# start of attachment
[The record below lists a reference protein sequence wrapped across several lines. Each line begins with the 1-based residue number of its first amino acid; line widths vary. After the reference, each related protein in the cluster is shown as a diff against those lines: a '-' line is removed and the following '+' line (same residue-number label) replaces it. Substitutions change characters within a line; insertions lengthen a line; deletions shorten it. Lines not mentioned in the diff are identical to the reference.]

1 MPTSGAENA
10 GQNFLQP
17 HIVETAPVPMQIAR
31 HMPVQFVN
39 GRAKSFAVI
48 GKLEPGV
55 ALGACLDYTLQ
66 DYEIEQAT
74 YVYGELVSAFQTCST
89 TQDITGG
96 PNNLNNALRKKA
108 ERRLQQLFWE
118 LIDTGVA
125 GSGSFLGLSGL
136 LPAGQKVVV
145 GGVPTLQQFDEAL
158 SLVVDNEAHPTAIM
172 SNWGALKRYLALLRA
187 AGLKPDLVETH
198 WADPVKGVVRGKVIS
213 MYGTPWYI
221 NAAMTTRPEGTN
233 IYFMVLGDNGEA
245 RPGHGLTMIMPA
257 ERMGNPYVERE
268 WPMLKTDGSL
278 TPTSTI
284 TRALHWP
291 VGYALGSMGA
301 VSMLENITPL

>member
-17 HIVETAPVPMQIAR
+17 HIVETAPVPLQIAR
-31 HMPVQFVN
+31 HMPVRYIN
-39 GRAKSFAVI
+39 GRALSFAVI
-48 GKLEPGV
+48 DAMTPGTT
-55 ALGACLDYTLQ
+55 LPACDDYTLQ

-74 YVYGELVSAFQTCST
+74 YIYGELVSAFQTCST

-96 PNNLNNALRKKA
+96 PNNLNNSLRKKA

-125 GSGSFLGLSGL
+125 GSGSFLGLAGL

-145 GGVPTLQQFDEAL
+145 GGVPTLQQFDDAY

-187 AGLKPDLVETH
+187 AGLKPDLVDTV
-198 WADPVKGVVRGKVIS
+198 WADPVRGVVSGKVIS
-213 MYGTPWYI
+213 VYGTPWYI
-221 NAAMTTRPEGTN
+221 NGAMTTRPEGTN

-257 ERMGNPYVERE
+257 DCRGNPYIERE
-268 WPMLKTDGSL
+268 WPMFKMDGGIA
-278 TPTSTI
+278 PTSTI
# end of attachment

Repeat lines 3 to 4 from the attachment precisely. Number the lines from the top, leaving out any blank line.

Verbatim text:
10 GQNFLQP
17 HIVETAPVPMQIAR